A Newsletter of Scientific Literacy. November 2002

Welcome to second e-mail edition Welcome to the second e-mail edition of the Hawkhill Science Newsletter for the school year 2002-2003. Outside my window as I write this I can see snowflakes, the first of the season. Somehow approaching winter always brings back the past. Not only my own past, but the past of my family, of my country, of my species. And this morning, the past of some of our species' proudest moments--like those we relate and celebrate in our latest DVD production just completed last night, GREAT MOMENTS IN THE HISTORY OF SCIENCE. .

Teach science, teach history, teach science and society

All three of the national science projects (Project 2061 from AAAS, Scope, Sequence and Coordination of Secondary School Science from National Science Teachers Association, and National Science Education Standards from the National Research Council) recommend much more attention to historical perspectives in secondary and college science teaching. Our new DVD can be of help to you in giving that attention. GREAT MOMENTS IN THE HISTORY OF SCIENCE. features the work of Marie Curie, Galileo Galilei and Louis Pasteur. Read more about it on our Web site: While there also check our classic program on the history of science from ancient Greece to Einstein, Bohr, Crick and Watson of the 20th century. It is called THE SOUL OF SCIENCE and is now available both in VHS and on DVD.

History at Half Price!!! As a one-time special to encourage use of our e-mail Hawkhill Science Newsletter version as well as our web site we will give you a 50% deduction on the purchase of the DVDs THE SOUL OF SCIENCE and GREAT MOMENTS IN THE HISTORY OF SCIENCE (either or both) If you order them by phone, fax, web site or e-mail before Christmas. At half price they can also still qualify in our standing offer to get a FREE DVD player if you order three DVDs.

Buy 3 DVDs and get a FREE DVD player We have been pleased and astonished at the interest in the new DVDs. Already we have given away over 40 DVD players free of charge to customers who buy three or more of our new DVD discs. Check out the 20 brand new DVDs in our current catalog or on our Web site and get your player this week. Everything in the catalog is in stock and we can almost always ship within a day of receiving your order.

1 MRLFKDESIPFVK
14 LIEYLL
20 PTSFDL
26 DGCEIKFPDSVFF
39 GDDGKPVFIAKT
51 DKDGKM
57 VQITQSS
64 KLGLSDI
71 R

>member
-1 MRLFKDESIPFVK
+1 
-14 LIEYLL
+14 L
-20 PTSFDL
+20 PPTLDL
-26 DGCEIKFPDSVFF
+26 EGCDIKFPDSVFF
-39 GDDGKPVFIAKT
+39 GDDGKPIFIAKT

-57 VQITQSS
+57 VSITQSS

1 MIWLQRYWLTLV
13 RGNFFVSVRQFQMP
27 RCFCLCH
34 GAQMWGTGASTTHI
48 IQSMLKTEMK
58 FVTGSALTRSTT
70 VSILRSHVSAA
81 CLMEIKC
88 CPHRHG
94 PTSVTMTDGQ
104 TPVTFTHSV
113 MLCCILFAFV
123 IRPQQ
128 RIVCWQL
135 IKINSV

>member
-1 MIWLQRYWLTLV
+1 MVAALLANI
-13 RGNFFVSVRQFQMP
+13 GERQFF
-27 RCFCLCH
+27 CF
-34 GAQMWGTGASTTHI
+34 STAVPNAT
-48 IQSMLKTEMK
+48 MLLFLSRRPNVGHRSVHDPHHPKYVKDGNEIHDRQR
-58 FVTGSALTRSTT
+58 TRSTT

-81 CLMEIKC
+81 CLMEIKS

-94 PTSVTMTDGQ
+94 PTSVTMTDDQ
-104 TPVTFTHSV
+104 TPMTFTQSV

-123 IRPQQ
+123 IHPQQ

Plan now for next summer fun and learning As winter approaches, gardeners are already thinking about plans for the spring. Teachers and students might want to think now about the many opportunities for exciting and memorable vacations in the summer. Vacations that combine fun and learning. Here is a idea you might consider for the coming summer.

EARTHWATCH is one of the largest and most impressive of the adult global classrooms, specializing in hands-on science. My wife and I joined an expedition to the coast of Turkey four or five summers ago, treking into the Ionian mountains to rediscover some of the sites of ancient Greek science. I don't know how much we discovered that was new, but I do know we had a good time while learning a lot (and logging some great new video footage incorporated into updated versions of THE SOUL OF SCIENCE and SCIENTIFIC METHODS AND VALUES). Earthwatch's most recent catalog lists over a hundred scientific expeditions you can join as a participant, not just an observer. You could go to central Mongolia to help explore prehistoric ceremonial rock structures of the first nomadic herders. You could study the shrinking sea otter populations in Alaska., the chameleon distribution in Madagascar, study the wildlife tracks in Utah, crocodile behavior in Botswana, help save the leatherback turtle in the Virgin Islands or help care for chimpanzees in Washington State.